Despite new START, the U.S. and Russia still have too many nuclear weapons
Vitaly Katayev was a man who lived by his pencil. A staffer in the Central Committee of the Soviet Communist Party during the last two decades of the Cold War, he worked on all the major weapons systems, and part of his job was to keep track of the vast complex of Soviet submarines and sea-launched strategic missiles. He maintained remarkably precise records, written by hand in his notebooks and often accompanied by schematic drawings that reflected his training as an aviation and missile designer.
Katayev's archive, which I examined while researching a book on the end of the Cold War, reveals how the Soviet Union stumbled into excess upon excess in the arms race. Once, Katayev recorded a visit with the directors of two factories building submarine-launched missiles. When he suggested that they were wasting money manufacturing weapons no one would use, the factory bosses objected. "The order for missiles is given, it is included in the plan, funds are given, and so we make them," Katayev recalled of their reply. "And the way these missiles are used by the military -- this is not our problem."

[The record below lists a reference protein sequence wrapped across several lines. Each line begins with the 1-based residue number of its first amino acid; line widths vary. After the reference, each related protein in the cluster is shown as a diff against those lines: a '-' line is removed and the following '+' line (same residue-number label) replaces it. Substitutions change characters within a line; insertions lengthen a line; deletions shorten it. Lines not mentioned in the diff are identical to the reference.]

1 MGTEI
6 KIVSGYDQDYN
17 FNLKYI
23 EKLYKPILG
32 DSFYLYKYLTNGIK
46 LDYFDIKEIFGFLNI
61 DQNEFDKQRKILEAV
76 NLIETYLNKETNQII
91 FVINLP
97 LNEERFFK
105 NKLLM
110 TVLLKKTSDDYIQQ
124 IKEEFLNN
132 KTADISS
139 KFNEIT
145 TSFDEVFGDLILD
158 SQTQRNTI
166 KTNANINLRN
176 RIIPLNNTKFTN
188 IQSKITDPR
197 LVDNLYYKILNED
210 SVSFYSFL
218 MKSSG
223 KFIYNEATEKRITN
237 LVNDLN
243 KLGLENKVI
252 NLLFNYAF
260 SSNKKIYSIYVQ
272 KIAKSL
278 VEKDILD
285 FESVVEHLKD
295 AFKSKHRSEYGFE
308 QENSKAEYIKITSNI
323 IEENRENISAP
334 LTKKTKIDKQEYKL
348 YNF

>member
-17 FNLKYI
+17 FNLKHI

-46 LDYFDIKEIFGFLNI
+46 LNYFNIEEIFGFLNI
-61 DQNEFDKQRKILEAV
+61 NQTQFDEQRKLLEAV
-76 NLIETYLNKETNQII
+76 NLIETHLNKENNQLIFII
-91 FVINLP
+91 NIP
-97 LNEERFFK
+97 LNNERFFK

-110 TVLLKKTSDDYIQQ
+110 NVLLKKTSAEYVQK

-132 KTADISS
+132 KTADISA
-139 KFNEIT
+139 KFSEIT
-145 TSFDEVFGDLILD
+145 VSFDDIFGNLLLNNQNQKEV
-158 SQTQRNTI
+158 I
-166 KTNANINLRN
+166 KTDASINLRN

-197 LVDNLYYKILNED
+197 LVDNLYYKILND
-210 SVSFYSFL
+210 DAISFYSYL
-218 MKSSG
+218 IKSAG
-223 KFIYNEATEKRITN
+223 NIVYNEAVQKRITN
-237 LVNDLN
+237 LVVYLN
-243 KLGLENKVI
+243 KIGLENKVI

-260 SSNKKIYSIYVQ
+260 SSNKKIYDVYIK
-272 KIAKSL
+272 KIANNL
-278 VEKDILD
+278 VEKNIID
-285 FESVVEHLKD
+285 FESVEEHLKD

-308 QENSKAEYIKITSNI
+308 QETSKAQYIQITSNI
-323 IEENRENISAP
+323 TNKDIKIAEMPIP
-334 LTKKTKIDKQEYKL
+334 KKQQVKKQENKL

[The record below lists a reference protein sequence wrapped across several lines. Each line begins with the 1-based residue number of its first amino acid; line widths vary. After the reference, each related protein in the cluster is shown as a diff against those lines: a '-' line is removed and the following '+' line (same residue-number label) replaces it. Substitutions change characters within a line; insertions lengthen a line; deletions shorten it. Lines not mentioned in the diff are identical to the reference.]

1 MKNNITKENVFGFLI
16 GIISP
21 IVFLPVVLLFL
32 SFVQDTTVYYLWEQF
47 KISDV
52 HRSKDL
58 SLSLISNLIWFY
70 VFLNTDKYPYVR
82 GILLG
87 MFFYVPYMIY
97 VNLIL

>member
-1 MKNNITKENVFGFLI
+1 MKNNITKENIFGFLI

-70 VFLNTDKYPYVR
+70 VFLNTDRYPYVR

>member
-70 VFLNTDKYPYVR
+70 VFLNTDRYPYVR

The overkill that Katayev identified grew out of a Cold War mind-set forged during a tense, long confrontation. Today, that arms race has ended, and the number of nuclear weapons in the world has fallen from more than 60,000 at the peak to about 23,000 today, of which 95 percent are still in the United States and Russia. Yet we have not shed the mind-set of overkill. Even with the signing of the new strategic arms accord last week, we are still left with excess -- thousands and thousands of nuclear weapons that do not make us any safer.